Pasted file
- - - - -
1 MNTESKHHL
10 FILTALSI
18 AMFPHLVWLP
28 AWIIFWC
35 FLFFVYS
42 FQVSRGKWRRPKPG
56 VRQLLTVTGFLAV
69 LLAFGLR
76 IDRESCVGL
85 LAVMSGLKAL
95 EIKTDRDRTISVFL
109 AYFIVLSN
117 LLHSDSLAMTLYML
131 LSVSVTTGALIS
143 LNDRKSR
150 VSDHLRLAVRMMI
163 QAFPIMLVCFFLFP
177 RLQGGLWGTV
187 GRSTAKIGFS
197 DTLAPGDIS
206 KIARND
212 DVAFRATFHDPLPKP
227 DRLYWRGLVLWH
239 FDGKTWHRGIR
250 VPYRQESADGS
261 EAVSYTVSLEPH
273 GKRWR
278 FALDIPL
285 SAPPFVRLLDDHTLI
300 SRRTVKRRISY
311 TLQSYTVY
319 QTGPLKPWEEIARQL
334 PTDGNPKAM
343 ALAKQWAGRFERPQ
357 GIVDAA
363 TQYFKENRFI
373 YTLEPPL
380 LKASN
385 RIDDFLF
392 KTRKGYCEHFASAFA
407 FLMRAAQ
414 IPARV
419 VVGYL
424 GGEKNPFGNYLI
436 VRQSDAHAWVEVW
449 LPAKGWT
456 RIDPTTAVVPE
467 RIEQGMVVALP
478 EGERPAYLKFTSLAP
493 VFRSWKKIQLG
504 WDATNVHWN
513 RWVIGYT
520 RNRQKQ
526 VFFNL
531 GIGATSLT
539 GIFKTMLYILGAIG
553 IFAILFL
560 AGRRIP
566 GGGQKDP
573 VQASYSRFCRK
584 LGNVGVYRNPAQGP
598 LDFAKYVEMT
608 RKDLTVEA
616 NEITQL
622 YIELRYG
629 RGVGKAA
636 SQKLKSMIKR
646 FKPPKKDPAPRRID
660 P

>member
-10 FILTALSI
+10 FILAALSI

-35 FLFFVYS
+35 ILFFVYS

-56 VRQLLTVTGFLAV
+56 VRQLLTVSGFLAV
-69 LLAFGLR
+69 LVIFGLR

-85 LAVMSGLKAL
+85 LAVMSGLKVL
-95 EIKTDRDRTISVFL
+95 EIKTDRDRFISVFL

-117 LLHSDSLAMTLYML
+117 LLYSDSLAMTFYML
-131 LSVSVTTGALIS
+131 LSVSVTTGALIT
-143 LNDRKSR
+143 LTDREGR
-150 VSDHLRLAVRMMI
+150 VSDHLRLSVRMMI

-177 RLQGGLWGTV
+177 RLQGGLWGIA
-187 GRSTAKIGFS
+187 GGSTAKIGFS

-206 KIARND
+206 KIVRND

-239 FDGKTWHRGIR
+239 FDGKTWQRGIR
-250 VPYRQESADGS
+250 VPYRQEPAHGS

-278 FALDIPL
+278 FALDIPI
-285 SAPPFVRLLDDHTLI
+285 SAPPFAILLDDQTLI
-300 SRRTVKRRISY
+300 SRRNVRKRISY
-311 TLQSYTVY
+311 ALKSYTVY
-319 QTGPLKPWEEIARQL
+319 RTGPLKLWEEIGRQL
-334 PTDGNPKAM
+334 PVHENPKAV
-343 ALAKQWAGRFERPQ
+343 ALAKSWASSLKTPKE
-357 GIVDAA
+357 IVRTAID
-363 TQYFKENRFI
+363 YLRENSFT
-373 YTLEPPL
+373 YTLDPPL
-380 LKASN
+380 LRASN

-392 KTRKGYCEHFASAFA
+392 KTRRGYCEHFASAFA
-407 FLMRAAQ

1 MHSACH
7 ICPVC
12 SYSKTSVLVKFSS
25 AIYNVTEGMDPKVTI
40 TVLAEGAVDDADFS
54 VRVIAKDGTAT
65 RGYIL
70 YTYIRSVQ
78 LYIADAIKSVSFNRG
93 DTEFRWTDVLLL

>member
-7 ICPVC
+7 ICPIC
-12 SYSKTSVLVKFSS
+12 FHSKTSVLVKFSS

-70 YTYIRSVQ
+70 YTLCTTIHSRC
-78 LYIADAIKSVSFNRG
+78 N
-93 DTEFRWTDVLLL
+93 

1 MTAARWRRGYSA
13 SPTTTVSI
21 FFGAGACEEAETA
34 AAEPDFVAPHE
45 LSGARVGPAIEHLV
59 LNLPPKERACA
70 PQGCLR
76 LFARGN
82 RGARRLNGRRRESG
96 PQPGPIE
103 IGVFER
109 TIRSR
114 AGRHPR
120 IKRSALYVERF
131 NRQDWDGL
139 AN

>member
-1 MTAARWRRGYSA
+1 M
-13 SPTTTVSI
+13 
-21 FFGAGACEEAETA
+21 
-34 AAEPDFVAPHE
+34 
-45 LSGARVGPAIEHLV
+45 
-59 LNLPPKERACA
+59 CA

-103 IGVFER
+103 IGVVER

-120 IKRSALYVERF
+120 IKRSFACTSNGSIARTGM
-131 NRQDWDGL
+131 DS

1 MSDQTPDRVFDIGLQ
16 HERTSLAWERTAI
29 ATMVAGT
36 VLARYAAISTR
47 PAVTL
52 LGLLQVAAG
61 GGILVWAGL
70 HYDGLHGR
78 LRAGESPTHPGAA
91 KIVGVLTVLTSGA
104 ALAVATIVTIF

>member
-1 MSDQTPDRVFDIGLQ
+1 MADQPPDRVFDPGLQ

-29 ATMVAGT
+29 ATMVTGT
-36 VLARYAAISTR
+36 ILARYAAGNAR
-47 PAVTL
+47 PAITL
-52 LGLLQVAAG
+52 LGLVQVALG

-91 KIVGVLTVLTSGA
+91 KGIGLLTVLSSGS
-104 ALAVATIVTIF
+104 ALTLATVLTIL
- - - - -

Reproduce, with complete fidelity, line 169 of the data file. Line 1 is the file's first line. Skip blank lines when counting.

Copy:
+21 